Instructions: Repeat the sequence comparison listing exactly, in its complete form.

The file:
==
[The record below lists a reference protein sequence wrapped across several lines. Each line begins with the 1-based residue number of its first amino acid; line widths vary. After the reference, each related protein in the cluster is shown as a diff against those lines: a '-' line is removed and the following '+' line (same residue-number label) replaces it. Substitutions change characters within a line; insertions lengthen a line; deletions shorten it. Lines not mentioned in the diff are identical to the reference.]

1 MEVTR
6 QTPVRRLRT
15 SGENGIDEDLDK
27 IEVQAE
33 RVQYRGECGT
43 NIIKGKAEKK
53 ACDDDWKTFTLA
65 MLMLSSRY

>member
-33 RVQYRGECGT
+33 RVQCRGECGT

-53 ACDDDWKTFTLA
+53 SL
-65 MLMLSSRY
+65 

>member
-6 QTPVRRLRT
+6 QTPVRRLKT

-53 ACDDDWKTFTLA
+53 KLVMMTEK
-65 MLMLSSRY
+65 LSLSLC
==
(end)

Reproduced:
[The record below lists a reference protein sequence wrapped across several lines. Each line begins with the 1-based residue number of its first amino acid; line widths vary. After the reference, each related protein in the cluster is shown as a diff against those lines: a '-' line is removed and the following '+' line (same residue-number label) replaces it. Substitutions change characters within a line; insertions lengthen a line; deletions shorten it. Lines not mentioned in the diff are identical to the reference.]

1 MEVTR
6 QTPVRRLRT
15 SGENGIDEDLDK
27 IEVQAE
33 RVQYRGECGT
43 NIIKGKAEKK
53 ACDDDWKTFTLA
65 MLMLSSRY

>member
-33 RVQYRGECGT
+33 RVQCRGECGT

-53 ACDDDWKTFTLA
+53 SL
-65 MLMLSSRY
+65 

>member
-6 QTPVRRLRT
+6 QTPVRRLKT

-53 ACDDDWKTFTLA
+53 KLVMMTEK
-65 MLMLSSRY
+65 LSLSLC